Greensboro, NC -- On the heels of a "disappointing" discovery that Greensboro Code Enforcement inspectors lost hundreds of documents, a new study further paints an unflattering picture of the division.
The Code Compliance Division is part of the Greensboro Planning and Community Development Department. Its job is to enforce the zoning, nuisance and minimum housing code.
A new 43-page study, conducted by Budget and Evaluation, details what appears to be inefficiency and mismanagement in the division. The report reviews the department's procedures and compared it to other benchmark cities in North Carolina: Winston-Salem, Salisbury, Raleigh, Charlotte, and Durham.
Some of the highlights explain how it takes the city inspectors longer to do the same job than the benchmark cities. For example, in Greensboro it can take about 454 days, allowing several 30-day extensions, before inspectors make landlords comply with city code violations.
In other cities like Winston-Salem and Raleigh, the report says it takes just 20-30 days.
In Greensboro, inspectors wait to find all the owners of a property; then wait for all of them to respond before moving forward on a violation notice. Some of the benchmark cities just find one owner and start the job.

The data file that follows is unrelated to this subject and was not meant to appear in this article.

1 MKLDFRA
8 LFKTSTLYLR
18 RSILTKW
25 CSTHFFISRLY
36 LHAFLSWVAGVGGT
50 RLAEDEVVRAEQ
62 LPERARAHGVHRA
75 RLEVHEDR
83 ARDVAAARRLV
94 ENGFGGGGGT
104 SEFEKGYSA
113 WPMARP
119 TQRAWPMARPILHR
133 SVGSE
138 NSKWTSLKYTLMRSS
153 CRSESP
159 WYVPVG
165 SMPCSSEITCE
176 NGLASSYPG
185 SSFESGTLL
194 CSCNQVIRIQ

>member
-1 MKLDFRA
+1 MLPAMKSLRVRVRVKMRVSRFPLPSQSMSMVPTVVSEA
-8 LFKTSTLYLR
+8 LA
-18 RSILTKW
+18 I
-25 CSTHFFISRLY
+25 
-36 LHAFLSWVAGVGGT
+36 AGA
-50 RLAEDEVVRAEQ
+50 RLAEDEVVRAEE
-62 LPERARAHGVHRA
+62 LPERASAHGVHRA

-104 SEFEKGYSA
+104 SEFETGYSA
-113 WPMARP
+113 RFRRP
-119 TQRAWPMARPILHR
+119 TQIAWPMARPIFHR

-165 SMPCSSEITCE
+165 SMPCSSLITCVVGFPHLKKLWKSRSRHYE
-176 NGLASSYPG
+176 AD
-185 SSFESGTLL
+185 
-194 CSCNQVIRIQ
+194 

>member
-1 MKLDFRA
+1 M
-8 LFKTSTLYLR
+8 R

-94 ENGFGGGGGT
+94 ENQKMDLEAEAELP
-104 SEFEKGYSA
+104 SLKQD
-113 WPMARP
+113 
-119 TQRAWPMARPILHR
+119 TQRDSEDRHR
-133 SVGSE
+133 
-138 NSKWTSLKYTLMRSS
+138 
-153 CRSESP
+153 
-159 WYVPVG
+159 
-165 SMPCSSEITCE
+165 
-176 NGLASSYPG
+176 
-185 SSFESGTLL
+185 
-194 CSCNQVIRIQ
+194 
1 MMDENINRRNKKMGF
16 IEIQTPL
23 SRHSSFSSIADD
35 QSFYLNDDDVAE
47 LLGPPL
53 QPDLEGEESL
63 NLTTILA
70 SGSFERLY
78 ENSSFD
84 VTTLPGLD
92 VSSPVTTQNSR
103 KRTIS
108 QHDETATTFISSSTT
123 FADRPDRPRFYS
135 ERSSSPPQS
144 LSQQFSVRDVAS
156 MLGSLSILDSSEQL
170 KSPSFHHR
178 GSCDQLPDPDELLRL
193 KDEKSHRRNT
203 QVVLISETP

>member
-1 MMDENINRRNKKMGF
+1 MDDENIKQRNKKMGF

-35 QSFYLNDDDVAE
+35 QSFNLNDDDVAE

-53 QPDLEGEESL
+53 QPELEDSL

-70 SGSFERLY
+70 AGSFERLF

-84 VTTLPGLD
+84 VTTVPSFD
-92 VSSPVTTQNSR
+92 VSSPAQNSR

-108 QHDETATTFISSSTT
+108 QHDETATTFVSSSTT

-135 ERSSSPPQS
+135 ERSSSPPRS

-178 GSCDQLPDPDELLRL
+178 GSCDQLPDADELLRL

The report also reveals some waste of tax dollars.
Reviewers of the division's procedures point out Greensboro sends expensive certified mail for all violation notices, even small things like overgrown lots. Other benchmark cities reserve that for more serious cases like demolitions.
Reviewers note that the department could use a better computer system. The current one doesn't let inspectors put in significant aspects of violation cases and inspectors don't take photos of those violations early in the process.
The study points out inspectors in Greensboro are not proactive; they mostly only go out when they receive a complaint.
Reviewers also note what can be considered positives for the division: compared to benchmark cities, the Greensboro division spends less money per citizen, inspectors do well in recovering costs, staff members are cross-trained for different roles and they do more with few employees.
At the end report, reviewers gave several recommendations about improving the department; things they can do to increase accountability for inspectors, save time and money and help the public.
The city manager and the division head will discuss those recommendations at the Wednesday night city council meeting.
Here is a copy of the study